Female Seminole Chief: Alice Brown Davis (1852-1935)
Alice Brown Davis endures as the sort of person who built Oklahoma and built up its people in the fashion for which more famous sorts receive credit. Like so many of the state’s noblest folk, she pursued many paths of service, accomplished feats no one else could, braved sorrows that either embitter or soften one’s heart, and evinced an unceasing fountain of love.
Immigrant Scots physician John F. Brown and Lucy Graybeard, of the Tiger family of Seminole royalty sired her. Baptist and Presbyterian missionaries in the Seminoles’ and Cherokees’ excellent schools classically educated her. She committed her heart and soul to the Christian faith of her father’s people, embraced the greatness of its Western education and economic imagination, yet stood as a trusty sentinel over the traditions, culture, and interests of her mother’s folk.
Her father tended the many physical needs of the Seminoles on the Trail of Tears, and ultimately gave his life for them during a cholera epidemic in present-day Oklahoma. Alice’s brother John F. Brown Jr. served as a Confederate Indian officer in the War Between the States, then rose to tribal chief. Meanwhile, she taught boys at the Mekasukey Academy for Boys in Sasakwa, a Baptist mission school. She and her white husband George Rollin Davis ran a ranch, trading post, and post office. She continued doing so following his death, while raising their ten children.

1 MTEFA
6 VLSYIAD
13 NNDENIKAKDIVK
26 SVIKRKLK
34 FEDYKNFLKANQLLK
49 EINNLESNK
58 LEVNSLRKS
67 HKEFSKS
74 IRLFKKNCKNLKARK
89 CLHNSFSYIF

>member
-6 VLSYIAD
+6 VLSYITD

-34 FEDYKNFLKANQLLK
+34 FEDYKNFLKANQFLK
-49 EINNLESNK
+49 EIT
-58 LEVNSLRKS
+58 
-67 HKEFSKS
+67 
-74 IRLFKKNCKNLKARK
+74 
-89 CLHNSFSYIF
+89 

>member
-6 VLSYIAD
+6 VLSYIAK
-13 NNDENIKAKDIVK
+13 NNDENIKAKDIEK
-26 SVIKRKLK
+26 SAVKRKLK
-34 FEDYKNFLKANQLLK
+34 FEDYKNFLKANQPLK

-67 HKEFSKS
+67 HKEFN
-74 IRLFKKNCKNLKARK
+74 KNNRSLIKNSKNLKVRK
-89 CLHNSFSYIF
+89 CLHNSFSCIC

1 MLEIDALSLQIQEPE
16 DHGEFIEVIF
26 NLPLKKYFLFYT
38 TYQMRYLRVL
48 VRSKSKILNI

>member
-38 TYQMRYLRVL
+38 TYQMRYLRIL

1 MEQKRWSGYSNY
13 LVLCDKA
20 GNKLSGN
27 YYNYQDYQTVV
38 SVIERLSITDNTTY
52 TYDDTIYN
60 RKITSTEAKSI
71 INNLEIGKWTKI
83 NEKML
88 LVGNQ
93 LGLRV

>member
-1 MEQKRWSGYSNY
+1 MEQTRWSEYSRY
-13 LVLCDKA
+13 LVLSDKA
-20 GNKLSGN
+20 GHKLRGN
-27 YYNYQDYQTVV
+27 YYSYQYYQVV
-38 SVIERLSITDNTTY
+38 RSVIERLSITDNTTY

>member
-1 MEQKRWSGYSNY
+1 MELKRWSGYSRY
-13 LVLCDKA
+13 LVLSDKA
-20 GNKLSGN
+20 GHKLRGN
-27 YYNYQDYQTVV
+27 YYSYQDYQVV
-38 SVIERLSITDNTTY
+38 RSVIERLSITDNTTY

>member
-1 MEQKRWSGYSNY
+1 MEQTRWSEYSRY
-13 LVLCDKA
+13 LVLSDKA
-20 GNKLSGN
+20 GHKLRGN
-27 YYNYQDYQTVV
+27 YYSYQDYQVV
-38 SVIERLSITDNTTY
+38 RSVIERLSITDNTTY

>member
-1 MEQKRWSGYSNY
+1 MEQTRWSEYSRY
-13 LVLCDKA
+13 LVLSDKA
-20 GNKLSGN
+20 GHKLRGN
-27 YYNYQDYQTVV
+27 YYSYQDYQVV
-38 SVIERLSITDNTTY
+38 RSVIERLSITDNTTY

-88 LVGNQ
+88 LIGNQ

Later, she served as superintendent of the outstanding Emahaka Seminole girls’ school, originally operated by the American Baptist Home Mission Society. Emahaka’s curriculum ranged from the first reader and grade school arithmetic to natural philosophy and foreign languages.
In later years, Alice represented the Baptist Church and Oklahoma’s Seminoles to the small faction of Seminoles who had remained in Florida. In 1922, U.S. President Warren G. Harding appointed her as principal chief of the Seminoles. She was the first female to hold that office and one of the first for any major Native tribe. As chief, she dealt with numerous challenging issues, including Seminole land wrongly transferred to the Creeks by the U.S. government, and died while still in office.
The above article is a bonus to the fascinating historical content found within our book
Oklahomans Vol 2 :
Statehood - 2020s
which can be purchased HERE.
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